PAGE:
Completely dissatisfied with my brakes: - Ford Mustang Forums : Corral.net Mustang Forum
 
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post #1 of 30 Old 11-09-2005, 03:05 AM Thread Starter
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Completely dissatisfied with my brakes:

Two disclaimers to bear in mind about this post:

I have to replace an ABS sensor.

My brake pads are Wagner ThermoQuiets.

Now that we've gotten that out of the way, after last weeks track event, I'm bitterly aware of the deficiency of my braking system.

Before I go further, let me describe what I have:
Stock 1995 GT ABS/MC/PB
MM/Stoptech Braided lines in front
Stock lines in back
1994-98 Cobra calipers (one side is a baer casting, but same 38mm pistons)
13" cryo-frozen slotted rotors up front
11.65" ford rotors out back, with FRPP caliper bracket kit
500* DOT4 fluid, system recently bled (bled out 3 bottles worth).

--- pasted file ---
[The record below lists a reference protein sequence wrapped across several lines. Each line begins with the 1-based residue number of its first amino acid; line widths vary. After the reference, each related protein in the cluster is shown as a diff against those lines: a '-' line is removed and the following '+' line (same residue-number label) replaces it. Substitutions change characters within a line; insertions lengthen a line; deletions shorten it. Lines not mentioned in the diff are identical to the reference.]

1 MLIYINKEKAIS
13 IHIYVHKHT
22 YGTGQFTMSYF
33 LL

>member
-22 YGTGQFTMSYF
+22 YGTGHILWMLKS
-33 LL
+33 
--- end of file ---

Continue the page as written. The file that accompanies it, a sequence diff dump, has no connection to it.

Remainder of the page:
My complaints are:
Pedal is initially soft, not really mushy, but its not firm like I would like it.
The brakes really don't react till later in the pedal (my little brother's civic has nicer feeling modulation).
The system just doesn't cut it hot. slid off the road course in Gainesville when I had them heated up.


My considerations are either to rebleed the whole system and get hawk hps+ pads (after resurfacing the front rotors, which have nill wear, besides glazing)

or

save up for the brembo 4 pot stang calipers. Most likely the FRPP kit.


The car exhibits little brake dive, however, which is nice. What do you guys think?


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post #2 of 30 Old 11-09-2005, 05:25 AM